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ASM doing almost all of SM work

Discussion in 'Stage Management and Facility Operations' started by shortie, Jan 30, 2005.

  1. shortie

    shortie Member

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    here's hoping that someone can help with suggestions. I will be ASMing a show for my school starting in Feb. I am excited about the show and what not minus the SM. This SM is unbelievably disorganized, constantly late, and never prepared. She always "dumps" her work on the ASMs, and in the end, the ASMs have done about 90% of the work. Does anyone have any ideas as to how someone might go about dealing with her? Thanks in advance.
     
  2. ricc0luke

    ricc0luke Active Member

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    Here is something that I have learned-

    There are some people which you just don't work with.

    There are people that will make you life hell during shows, and often times you don't realize who they are until you are in the middle of the show- LEARN!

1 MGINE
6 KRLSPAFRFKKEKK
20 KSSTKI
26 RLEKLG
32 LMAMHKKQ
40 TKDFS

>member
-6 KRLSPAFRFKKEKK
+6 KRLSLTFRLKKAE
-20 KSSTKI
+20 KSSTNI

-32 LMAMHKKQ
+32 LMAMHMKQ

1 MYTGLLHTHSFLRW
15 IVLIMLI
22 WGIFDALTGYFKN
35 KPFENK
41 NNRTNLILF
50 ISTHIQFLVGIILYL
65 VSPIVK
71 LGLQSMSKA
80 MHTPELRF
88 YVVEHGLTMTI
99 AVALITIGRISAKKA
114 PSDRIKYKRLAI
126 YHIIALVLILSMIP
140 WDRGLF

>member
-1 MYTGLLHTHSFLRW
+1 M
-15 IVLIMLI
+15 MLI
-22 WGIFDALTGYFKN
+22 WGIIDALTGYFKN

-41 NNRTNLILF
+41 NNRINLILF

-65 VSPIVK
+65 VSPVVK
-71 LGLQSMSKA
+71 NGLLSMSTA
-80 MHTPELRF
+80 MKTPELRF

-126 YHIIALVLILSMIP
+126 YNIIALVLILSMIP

Don't work with people you know you won't get along with. Noticed I used 'get along'. I still work with plenty of people I don't like, but we do get along.

    If you have to work with someone you don't get along with- put a buffer in between you. I know I am going to have to work on a show but I hate the director and there will be not tech director- therefore- I decided I will not design the show myself, but allow a friend to be the designer and I will just be the assistant there to help him- and I won't have to deal with the director.

    Just a few suggestions for the future- guess they don't help much now.
     
  3. TechnicalDirector3-W

    TechnicalDirector3-W Member

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    Talking to her about it could always help.... maybe...
     
  4. Lisa

    Lisa Member